W. Glenn Titus

| September 1, 2020 7:00 AM

W. Glenn Titus of Troy was called home to The Great Outdoors by his Heavenly Father on Aug. 15, 2020. He passed peacefully as his river quietly took him home.

He was born May 15, 1930, in Sharon, Penn., to Clarence E. Titus and Coral Brown-Henley. What started as humble beginnings turned into one hell of a run. Running the hardwood forests of western Pennsylvania with a fishing pole, a .32 caliber rifle and camera, he had a very early sense of his direction in life.

Glenn’s love for the outdoors began in Sharon, but as Glenn put it, “I told my folks, when I turn 18, I’m leaving home and I’ll never live east of the Mississippi River again.”

True to his word, he never did.

Glenn proudly served in World War II as a plane spotter. He joined the U.S. Air Force and served during the Korean War. His military experience with motion picture photography started him on his next great phase of life. Given his lack of experience in the world of motion pictures, his prospective employer’s first question was, “Can you use a broom?” Glenn swept his office. It not only got him the job, it started one of many lifelong friendships.

While working for Forne Industries, Glenn furthered his education. He graduated from Colorado State University with a bachelor’s degree in wildlife management. Glenn’s pursuit of both still and motion picture photography led him to South Dakota, where he joined the South Dakota Fish and Game Department in a newly formed subsection known as Information and Education (IE). While television was still relatively new to color,

Glenn’s production of a one-hour weekly show called “Black Hills Outdoors” proved to be more popular than “The Rifleman.” After all, not many people had seen a bobcat tree a cameraman on live TV.

While in South Dakota, there were reported rumors of a sighting of a once thought extinct weasel relative, the black-footed ferret. Their main food source being the prairie dog, Glenn loaded up his family for a six-week stake out and camped out in the middle of a South Dakota hay field until his mission was accomplished. In the end, he had captured the first ever footage of the elusive black-footed ferret on motion picture.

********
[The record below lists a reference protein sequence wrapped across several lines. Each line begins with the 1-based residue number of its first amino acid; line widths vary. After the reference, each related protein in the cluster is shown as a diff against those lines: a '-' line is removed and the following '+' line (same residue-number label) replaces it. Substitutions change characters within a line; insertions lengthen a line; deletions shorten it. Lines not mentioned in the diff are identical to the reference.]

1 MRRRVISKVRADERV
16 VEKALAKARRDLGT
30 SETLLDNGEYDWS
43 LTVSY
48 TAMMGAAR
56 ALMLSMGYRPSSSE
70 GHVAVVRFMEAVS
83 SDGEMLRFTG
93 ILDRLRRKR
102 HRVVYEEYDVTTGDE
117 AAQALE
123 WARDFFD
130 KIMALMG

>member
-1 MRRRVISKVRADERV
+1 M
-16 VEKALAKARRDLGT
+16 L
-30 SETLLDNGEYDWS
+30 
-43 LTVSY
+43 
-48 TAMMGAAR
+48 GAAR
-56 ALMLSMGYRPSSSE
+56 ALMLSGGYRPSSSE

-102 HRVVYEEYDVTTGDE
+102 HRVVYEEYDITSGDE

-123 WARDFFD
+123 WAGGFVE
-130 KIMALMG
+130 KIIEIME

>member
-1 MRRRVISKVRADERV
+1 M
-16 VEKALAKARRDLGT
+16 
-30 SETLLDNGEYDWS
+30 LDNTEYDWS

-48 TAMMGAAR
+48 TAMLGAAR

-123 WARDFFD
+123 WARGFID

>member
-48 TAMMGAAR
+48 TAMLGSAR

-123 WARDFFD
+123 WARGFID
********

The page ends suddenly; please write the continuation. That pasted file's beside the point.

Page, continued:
Glenn followed his boss from South Dakota to the newly formed Oklahoma Department of Wildlife Conservation. While Glenn was the IE chief, he directed and produced a feature movie called “Challenge the Change,” which focused on the importance of conservation values of fish and game in Oklahoma. The movie was aired on statewide TV stations and viewed by Boy Scouts of America troops, civic groups, etc.

While with the department, Glenn was instrumental in the introduction of striped bass, walleye and rainbow trout into many of the lakes and rivers in Oklahoma. He also helped reintroduce pheasant and the Rio Grande turkey. For his efforts, Glenn was recognized in 1970 by The National Wildlife Federation and the Oklahoma Wildlife Federation as Conservationist of The Year.

Glenn left the Wildlife Department and joined the Daily Oklahoman and Times, where he became the outdoor editor, filling a lifelong dream of getting paid to go hunting and fishing. Not content with just reaching the everyday outdoor sportsman, he sought to educate the public at-large on hunting, hunting safety and, most importantly, hunting ethics. Hence, created in Oklahoma was The Young Hunter Safety Education Course, now required in nearly every state in order to obtain a hunting license.

Glenn was also a regional editor and writer for Outdoor Life. He teamed up with the U.S. Army Corp of Engineers to promote many of their lakes throughout the U.S. through a series of color pamphlets.

He was a lifetime member of the Outdoor Writers Association of America, where he earned some of the organization’s highest awards, including the Ham Brown Award for Excellent Service in 1985. His crowning achievement, attesting to his dedication to wildlife photography, came with receiving the Excellence in Craft Award in 2016.

From hunting squirrels in Pennsylvania to hunting Nessie in the dark depths of

Loch Ness with Lowrance Corp., his many hunting and fishing tales were countless and seldom repeated. His lifelong friendships were often remembered with a lot of smiles and even tears as the years went on.

This is just a glimpse of the legacy of a true conservationist, writer and photographer; that was his profession. He was a loving, caring husband, father, teacher and leader. He was humble, respectful and fair. But his greatest asset, in one word, was integrity. He was a man of integrity.

Glenn is preceded in death by his parents; his brother, John Titus; his first wife,

Margaret Lennox; and the “Love of his Life,” Oleta M. Titus. He is survived by his two sons, Donald Titus (Sybil) of Port Angeles, Wash., and Gerald Titus (Jeanne) of Hickory N.C.; Oleta’s sons, Darrell, Larry and Gary Nemecek; sister, Caroline Hunt (Gary) of

Gainesville, Fla.; and many grandchildren, great grandchildren, nieces and nephews.

A graveside service will be held in Troy on Sept. 5, 2020, at 1 p.m. with military honors. A celebration of life to follow at Door of Hope Church in Troy.